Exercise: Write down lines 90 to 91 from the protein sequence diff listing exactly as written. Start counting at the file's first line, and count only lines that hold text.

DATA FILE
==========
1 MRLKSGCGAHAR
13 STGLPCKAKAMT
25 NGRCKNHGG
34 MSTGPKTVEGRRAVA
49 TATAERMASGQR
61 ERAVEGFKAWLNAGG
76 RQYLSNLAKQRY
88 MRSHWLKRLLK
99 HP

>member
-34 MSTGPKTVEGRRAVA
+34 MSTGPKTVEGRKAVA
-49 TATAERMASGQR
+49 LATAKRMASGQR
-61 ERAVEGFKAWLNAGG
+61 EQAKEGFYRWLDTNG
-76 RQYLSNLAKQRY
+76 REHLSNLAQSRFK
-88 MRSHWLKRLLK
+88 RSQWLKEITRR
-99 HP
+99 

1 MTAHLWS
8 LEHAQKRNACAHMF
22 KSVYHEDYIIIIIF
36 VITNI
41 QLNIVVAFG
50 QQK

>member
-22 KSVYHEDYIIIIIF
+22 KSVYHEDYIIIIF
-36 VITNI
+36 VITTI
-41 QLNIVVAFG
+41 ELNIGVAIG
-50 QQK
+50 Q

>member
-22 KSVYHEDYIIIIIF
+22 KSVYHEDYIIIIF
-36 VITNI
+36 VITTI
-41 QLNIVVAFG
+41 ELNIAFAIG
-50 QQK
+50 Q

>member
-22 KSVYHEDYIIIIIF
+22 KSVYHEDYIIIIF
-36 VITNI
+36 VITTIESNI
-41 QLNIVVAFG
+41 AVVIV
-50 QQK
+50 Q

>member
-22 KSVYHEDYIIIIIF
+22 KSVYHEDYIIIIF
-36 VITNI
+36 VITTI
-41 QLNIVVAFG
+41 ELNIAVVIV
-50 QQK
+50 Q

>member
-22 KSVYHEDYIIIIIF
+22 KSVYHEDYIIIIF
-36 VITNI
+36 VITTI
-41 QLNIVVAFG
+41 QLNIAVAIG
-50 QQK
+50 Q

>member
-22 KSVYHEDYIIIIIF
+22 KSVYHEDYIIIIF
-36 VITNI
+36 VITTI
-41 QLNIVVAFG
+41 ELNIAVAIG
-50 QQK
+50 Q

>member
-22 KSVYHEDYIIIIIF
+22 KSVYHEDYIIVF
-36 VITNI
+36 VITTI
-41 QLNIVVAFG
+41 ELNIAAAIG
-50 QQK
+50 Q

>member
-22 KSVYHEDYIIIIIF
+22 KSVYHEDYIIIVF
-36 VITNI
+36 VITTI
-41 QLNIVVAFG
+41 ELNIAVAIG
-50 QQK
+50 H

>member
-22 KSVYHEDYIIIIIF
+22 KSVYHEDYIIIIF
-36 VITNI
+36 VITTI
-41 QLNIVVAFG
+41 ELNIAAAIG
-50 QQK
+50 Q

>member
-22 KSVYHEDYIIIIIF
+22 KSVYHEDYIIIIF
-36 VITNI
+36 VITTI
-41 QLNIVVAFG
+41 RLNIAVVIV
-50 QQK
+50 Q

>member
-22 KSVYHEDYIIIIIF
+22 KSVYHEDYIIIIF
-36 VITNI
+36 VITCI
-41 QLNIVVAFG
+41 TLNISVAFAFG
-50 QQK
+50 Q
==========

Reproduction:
-50 QQK
+50 Q